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Eve and Pandora Walk into a Bar


Eve and Pandora Walk into a Bar
by Lori A. Claxton

Ladies’ night
at the Golden Apple
Pub.

Lilith is there,
nursing a Zombie
cocktail.

“Come on,” says Dora, “let’s just go.”
She tugs Eve’s fig-colored sleeve.

“No,” says Eve. “We can have a drink.”

“Maybe she won’t remember you,” says Dora,
hopeful.

“She’ll remember. First wives always remember
their replacements.”

They sit,
order drinks,
pretend they do not see Lilith.

       *

Ladies’ night
at The Golden Apple.

In a black-shadowed corner
is Kali,
arm-wrestling all comers
four at a time.

In the biggest booth,
Brigid, the reluctantly sainted,
regales Diana
and her nectar-sipping entourage of scandalized virgins
with lurid tales of her days
as a goddess of fertility.

Lilith, at the table
of ophidian Echidna
and Angrboða, the giantess,
coos incongruously
over baby pictures
of their monstrous children.

       *

Halfway into Eve’s third appletini,
the evening turns sour.
“Everyone blames us
for the world.”

“Yes.”

“‘You ate the fruit,’ they say.”

“‘You opened the box.’ It was a jar, by the way.”

“I know,” says Eve (who does,
because she’s heard this before
more than once).

“A beautiful jar,
full and round as a womb,
pregnant with possibility,
ready to birth wonders into the world.”

Eve thinks of her children
and says nothing.

“Another round, ladies?”
Eris, the barmaid, smiles brightly
and sets two glasses on the table
with a discordant clink.
Then, unremarked upon, she moves on.

Dora, lost in memory,
caresses her goblet,
full and round,
streaking the frosted glass
with her gifted fingertips.

Eve, forgetting
herself
and her children
and Lilith,
falls into a reverie of her own.
“The fruit was sweet.”
She dips a finger into her glass,
remembering.

“I wanted to see what was inside,”
says Dora,
“to draw out its gifts.”

“I wanted to taste what was inside,”
says Eve,
“to drink in the knowledge.”

“What’s wrong with wanting?”

“What’s wrong with wanting?”

       *

The barroom brims
with reluctant brides,
the abducted and abused and misused and maligned,
the canonized and the cast aside—
Hippolyta and Persephone,
Erzulie and Freyja and Ishtar,
two tables of Zeus’s seduced,
and all the nymphs and goddesses.

As Eris weaves among the tables,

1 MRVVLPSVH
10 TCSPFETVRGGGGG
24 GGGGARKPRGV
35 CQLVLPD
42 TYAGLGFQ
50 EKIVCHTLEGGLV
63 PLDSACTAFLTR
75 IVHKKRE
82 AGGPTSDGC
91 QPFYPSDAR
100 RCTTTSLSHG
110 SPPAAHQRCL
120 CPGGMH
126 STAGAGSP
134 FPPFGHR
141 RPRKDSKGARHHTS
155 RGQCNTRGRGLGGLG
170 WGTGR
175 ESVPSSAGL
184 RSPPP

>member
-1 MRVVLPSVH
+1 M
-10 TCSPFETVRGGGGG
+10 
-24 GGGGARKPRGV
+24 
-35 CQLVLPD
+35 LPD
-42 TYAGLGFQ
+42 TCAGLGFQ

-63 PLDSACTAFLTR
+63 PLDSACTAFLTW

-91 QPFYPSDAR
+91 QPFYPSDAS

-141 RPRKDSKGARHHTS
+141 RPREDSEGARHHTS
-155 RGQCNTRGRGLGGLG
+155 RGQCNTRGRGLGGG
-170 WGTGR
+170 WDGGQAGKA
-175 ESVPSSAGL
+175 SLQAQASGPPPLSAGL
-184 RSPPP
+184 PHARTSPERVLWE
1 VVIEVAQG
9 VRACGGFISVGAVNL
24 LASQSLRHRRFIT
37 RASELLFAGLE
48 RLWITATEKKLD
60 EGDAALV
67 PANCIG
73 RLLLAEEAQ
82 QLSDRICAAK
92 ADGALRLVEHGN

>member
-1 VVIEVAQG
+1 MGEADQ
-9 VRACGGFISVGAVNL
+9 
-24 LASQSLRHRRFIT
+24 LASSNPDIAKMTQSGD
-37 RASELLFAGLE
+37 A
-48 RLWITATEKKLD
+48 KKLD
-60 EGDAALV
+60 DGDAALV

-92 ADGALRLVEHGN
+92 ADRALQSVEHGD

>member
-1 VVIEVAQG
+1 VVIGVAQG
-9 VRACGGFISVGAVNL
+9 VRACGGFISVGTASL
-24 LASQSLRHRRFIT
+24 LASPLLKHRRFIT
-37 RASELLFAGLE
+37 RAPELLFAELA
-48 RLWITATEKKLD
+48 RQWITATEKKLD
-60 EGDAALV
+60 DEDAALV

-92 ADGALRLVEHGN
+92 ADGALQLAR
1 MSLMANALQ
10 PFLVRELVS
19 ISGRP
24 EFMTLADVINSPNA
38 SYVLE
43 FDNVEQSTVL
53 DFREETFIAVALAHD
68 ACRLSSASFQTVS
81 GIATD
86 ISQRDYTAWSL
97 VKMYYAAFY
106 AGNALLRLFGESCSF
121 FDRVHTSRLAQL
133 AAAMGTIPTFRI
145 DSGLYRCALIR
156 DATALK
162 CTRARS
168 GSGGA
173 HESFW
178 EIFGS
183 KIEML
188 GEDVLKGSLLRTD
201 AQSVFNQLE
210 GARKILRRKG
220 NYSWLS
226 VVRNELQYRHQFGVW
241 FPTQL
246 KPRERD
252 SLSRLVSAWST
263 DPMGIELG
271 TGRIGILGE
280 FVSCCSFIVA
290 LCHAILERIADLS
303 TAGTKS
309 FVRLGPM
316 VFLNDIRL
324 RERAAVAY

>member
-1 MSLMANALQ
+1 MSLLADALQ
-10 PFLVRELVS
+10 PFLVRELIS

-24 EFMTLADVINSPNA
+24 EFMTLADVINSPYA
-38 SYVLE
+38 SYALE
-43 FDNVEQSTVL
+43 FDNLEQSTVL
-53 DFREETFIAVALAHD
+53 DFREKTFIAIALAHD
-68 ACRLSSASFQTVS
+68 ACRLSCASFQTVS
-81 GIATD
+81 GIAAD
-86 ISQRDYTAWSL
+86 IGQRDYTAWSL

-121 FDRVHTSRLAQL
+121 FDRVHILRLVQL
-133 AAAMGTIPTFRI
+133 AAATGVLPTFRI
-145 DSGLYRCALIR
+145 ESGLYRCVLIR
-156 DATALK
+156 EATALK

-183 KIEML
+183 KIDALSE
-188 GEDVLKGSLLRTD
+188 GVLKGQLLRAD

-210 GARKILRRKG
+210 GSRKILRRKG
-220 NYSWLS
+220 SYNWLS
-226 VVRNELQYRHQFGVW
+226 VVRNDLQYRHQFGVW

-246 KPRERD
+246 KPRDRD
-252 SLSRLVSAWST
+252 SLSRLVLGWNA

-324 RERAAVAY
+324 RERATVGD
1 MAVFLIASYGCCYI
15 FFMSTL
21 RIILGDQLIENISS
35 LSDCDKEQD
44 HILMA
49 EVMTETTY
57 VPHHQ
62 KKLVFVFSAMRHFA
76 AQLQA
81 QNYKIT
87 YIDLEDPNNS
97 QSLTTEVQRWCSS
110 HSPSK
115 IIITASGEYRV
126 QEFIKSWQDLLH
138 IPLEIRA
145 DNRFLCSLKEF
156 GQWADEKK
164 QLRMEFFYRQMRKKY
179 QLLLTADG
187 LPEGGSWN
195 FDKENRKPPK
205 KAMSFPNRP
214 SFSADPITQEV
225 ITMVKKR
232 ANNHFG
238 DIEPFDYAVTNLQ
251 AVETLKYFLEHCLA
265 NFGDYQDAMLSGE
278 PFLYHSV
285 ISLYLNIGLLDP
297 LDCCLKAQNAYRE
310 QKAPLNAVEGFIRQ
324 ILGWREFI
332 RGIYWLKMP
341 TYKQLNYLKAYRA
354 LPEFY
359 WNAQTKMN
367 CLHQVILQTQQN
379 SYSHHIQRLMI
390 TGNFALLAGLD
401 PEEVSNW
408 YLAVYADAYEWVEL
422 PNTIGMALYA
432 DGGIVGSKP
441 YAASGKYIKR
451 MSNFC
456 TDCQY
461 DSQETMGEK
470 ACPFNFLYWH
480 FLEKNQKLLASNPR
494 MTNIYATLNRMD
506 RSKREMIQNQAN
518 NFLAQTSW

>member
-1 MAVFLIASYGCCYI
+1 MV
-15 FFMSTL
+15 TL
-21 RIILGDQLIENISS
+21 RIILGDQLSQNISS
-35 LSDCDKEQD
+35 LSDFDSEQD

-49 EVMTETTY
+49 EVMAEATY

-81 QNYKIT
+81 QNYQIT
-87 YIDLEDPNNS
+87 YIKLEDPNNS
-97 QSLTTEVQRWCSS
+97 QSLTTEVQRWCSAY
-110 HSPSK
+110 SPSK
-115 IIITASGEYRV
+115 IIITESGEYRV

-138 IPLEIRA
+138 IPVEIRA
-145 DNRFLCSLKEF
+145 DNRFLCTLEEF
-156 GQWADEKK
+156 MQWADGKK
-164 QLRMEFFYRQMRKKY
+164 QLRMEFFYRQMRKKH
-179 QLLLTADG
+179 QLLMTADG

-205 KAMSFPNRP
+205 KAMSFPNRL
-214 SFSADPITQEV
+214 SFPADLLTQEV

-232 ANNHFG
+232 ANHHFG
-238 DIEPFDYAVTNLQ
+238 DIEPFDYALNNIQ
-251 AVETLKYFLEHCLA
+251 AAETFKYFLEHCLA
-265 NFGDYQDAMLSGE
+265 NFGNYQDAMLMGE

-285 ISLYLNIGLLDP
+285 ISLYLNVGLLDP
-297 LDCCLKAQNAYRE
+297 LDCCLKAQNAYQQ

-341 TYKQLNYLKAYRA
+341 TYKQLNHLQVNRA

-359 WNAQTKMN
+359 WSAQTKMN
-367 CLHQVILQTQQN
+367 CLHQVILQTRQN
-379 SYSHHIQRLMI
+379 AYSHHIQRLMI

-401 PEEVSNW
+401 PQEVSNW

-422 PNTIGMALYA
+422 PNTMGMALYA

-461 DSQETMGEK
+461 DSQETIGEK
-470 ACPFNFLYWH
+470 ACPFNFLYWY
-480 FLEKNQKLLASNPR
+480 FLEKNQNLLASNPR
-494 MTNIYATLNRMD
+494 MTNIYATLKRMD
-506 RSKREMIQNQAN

offering refreshment,
assessment,
suggestion,
their voices rise to raucous cacophony.

“I never wanted—”

      “—to be a bride.”

       “—to be a saint.”

       “—to be taken.”

       “—to be left.”

“They call our children monsters.”

“They want us to be pure.”

“They remember us as they wish us to be
but never as we are.”

       *

“It wasn’t even an apple,” says Eve.

“I know,” says Dora (who does).

“I like apples of course”—
she sips her drink
in demonstration—
“but still.”

“Yes.”

Maudlin, Eve admits,
“I’d do it all over again.”

Then Lilith,
flanked by her newfound friends,
pauses by their booth.
“A few of us are going out,” she says,
“to raise a little Cain—no offense.
Care to come?”

Eve’s eyes widen
in naked surprise.
“With my husband’s first wife?”

“That was a long time ago;
and besides, I left him.
And to hell with him,
anyway.”
(She adds, aside, “No offense,”
to her towering tablemate.)

The virgins have left, in search of a nightclub.
Zeus’s lovers have gone, in search of a storm.

“Come on,” says Dora, with a wink,
“let’s just go.”

“Yes,” says Eve. “We made the world.
We can take it.”

      *

Exeunt all—
every maiden, mother and crone,
mistress, monster,
bride and beauty—
but for the barmaid,
who smiles as they file out,
to unleash the terrible truth of themselves
upon the world.

* * *

Lori A. Claxton draws inspiration from folklore, fairy tales, and the natural world. She feels equally at home in forests and books and has been known to get lost in both. Lori lives in Western Massachusetts with her husband George and lots of books and yarn. Some of her other work may be found here: medium.com/@loriclaxton

Where do you get the ideas for your poems?

I draw inspiration somewhat serendipitously, from things I’ve seen or read—whether everyday objects or half-forgotten folklore—and try to pull them together and shape them into something new. My poems often begin with the planting of a few distinct images or strings of words; I water them with what ifs, and (if I’m lucky) they grow.

2 comments:

Juliana Khadyxa said...

Marvelous! Absolutely brilliant!
Your style of writing is funny and witty, and I love how subtle you are in speaking about how women are usually remembered.

Lori Claxton said...

Thank you so much, Juliana! It means a lot to me that people enjoy my writing.

All the best,
Lori